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Last week I wrote a post criticizing Fed chair Janet Yellen for apparently becoming a "stock picker". Later later in the week she spoke before the US House Financial Services Committee in Washington she seemed to tone down a bit her "stock picking" comments, but she nonetheless commented on the general valuation of the US stock market.
This is ECB's chief economist Peter Praet in an interview with Les Echos:
In country after country it is now becoming clear that we are heading for outright deflation. This is particularly the case in Europe - both inside and outside the euro area - where most central banks are failing to keep inflation close to their own announced inflation targets.
David Beckworth just sent me a new paper - Inflation Targeting: A Monetary Policy Regime Whose Time Has Come and Gone - he has written on why it is time to say goodbye to inflation targeting.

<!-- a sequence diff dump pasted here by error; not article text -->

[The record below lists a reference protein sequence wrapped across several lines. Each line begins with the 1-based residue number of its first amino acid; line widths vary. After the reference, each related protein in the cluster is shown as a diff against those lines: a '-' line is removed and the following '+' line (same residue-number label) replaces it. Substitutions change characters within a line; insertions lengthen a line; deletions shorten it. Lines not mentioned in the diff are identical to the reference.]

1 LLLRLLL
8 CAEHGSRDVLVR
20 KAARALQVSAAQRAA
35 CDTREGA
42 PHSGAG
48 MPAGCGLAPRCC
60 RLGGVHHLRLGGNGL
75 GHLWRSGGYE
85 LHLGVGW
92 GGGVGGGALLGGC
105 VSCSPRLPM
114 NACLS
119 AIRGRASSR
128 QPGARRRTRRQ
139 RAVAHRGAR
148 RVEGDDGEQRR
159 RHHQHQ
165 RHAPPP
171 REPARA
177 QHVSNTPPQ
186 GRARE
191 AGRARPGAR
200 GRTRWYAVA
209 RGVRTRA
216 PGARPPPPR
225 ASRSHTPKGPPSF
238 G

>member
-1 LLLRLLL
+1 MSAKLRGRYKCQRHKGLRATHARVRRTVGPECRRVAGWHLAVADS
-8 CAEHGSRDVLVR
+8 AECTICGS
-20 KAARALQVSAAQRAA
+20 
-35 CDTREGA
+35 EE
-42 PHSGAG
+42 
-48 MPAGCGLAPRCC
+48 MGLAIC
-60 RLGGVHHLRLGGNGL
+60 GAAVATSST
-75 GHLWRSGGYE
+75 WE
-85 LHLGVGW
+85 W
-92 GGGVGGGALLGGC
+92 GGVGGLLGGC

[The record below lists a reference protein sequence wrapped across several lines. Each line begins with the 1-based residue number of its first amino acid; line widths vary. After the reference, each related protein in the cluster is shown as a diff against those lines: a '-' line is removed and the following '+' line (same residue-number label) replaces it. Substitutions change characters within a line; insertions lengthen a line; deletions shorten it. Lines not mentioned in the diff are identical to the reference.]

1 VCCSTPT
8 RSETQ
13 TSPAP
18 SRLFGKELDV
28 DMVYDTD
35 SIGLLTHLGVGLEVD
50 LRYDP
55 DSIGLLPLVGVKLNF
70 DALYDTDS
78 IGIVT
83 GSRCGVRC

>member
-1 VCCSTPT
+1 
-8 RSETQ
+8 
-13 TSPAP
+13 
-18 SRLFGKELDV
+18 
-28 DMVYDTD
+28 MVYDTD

On 3 July the Swedish central bank, Riksbanken, cut its key policy rate by 50bp to 0.25%. Most analysts - and the markets - were taken by surprise by this decision. It was particularly surprising as Riksbanken’s governor Stefan Ingves had been voted down by a majority of Riksbanken's board.
Today is the day. July 3 2014. Robert Hetzel is turning 70 today. Happy birthday Bob! I hope you will have a great day with your wife Mary and the rest of your family.
In a very surprising move the Swedish Riksbank this morning cut its key policy rate by 50bp to 0.25%. It was about time! The Riksbank has for a very long time undershot its 2% inflation target and inflation expectations have consistently been below 2% for a long time as well.